With all that has transpired with the novel coronavirus pandemic, nothing really surprises me anymore. So, when I heard about the latest negative headlines impacting Carnival (NYSE:CCL) and the entire cruise liner industry, I wasn’t exactly shocked. There’s a reason why I’ve been skeptical about CCL stock since this outbreak devastated the global economy.
According to the U.K.’s Daily Mail, at least “40 passengers and crew on a luxury Norwegian cruise liner have been diagnosed with COVID just weeks after the industry relaunched…” Even worse, health experts must now perform contact tracing and other investigative measures of 387 people who departed the coronavirus-stricken vessel before the outbreak was discovered.
Notably, the passengers on the infected vessel hail from all 11 counties of Norway. Once praised by the international community for its quick and decisive handling of the pandemic, the Norwegian government faces the possibility of a second wave.
If that wasn’t enough to make you lose your appetite for CCL stock and the sector as a whole, Carnival’s AIDA Cruises, which operate out of Germany, suffered a delay in its relaunch. That’s because the ships are registered in Italy and its government has not granted final approval.
Still, with the Norwegian cruise ship outbreak, I’m not sure if consumer demand for a vacation is enough to lift CCL stock and its ilk from a second round of volatility. After all, if Norway is having problems launching its cruise ship industry, then there’s no way we won’t incur problems.
This has toxic written all over it.
CCL Stock Faces Competitive Concerns
If I may be blunt, I believe Norway is the worst place for such an outbreak to occur, at least from the cruise liners’ perspective. Let’s say an outbreak occurred on a ship in China. Immediately, many would-be passengers can defend their actions via plausible deniability: the outbreak started in China, they eat weird food, etc.
However, this happened in Norway. The last time I checked, Norwegians are white. They have cultural mores similar or at least more palatable to us because we’re both western countries. Hence, vacationers don’t have the luxury of plausible deniability. Eventually, doubt could creep into the valuation of CCL stock.
But even if this incident never occurred, CCL stock in the new normal is a risky proposition. Yes, the bulls are correct that people want to go on vacation. You won’t get any complaints from me – vacations are necessary to recharge our batteries. However, the perceived health risks with cruise ships have shifted demand to competitors.
As you know, one of the markets that received a massive burst of enthusiasm following Covid-19 was recreational vehicles. Admittedly, this caught me off guard. Initially, I thought that the lockdowns would spark an economic crisis that would prevent extravagant purchases.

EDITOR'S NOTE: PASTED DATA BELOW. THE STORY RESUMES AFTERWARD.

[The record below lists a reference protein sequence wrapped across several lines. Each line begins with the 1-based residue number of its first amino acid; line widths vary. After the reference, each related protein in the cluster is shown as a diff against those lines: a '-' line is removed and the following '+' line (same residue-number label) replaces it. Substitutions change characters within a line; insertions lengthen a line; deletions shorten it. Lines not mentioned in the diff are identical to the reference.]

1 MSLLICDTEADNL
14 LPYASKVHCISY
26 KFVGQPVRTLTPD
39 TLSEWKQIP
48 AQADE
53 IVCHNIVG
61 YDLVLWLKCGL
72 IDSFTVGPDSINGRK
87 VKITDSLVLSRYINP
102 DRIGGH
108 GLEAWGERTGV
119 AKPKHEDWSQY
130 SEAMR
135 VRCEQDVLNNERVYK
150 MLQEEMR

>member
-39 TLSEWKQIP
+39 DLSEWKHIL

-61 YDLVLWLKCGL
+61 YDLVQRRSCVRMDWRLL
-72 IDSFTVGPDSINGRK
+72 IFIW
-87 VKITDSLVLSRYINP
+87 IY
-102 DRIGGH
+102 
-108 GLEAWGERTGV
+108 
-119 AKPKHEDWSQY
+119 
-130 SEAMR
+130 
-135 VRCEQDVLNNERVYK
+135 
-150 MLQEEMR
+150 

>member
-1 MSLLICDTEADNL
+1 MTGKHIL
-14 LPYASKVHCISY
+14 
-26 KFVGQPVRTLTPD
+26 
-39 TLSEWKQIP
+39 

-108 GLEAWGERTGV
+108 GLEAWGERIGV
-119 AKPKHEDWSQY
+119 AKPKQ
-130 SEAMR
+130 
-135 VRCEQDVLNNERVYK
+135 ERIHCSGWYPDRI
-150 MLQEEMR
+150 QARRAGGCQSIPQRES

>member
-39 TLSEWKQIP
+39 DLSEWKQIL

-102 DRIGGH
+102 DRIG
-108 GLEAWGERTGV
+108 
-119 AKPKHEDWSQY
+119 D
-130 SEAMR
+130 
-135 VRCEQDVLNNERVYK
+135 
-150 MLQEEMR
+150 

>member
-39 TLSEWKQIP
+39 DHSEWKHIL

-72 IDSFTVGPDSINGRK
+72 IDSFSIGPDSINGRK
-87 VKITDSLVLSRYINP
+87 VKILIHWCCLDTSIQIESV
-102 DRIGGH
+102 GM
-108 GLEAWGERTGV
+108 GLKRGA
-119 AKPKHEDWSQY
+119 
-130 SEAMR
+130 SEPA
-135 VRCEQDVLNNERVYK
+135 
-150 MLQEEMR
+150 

Instead, the folks that could afford them bought RVs by the truckload. Looking back at it, it makes perfect sense. Americans will go on vacation even amid a nuclear war. But they want to do so safely. Therefore, RVs represent an ideal alternative. In this platform, you can skip the airports, the airplanes and possibly contaminated hotels.
Additionally, RVs offer a great way to ride out the pandemic even if vacationing isn’t your priority. It’s your vehicle so you make the rules.
Cruise Experience Risk for CCL Stock
Like all Americans, grocery shopping has become an onerous chore. While I appreciate the mask rules to keep everyone safe, I must say that it’s uncomfortable to wear over time. Further, the social distancing rules and those stickers guiding you how to shop make you wish for the old normal.
Of course, I put up with it because what choice do I have? It’s an essential service.
Not so with cruise ships. And this is another point to consider before getting too heavily involved with CCL stock. You’re paying for a luxurious, relaxing experience. But because of the pandemic, your voyage will be anything but comforting.
Imagine every day, you must abide by foreign mitigation protocols that you’ve never seen before. Also, in the back of your mind, you’ll be thinking about Covid-19. How can you not?
Then imagine that an outbreak does occur on your ship. It’ll be another nightmare. But perhaps not as bad as the one the deep-seated stakeholder in Carnival stock would suffer.
A former senior business analyst for Sony Electronics, Josh Enomoto has helped broker major contracts with Fortune Global 500 companies. Over the past several years, he has delivered unique, critical insights for the investment markets, as well as various other industries including legal, construction management, and healthcare. As of this writing, he did not hold a position in any of the aforementioned securities.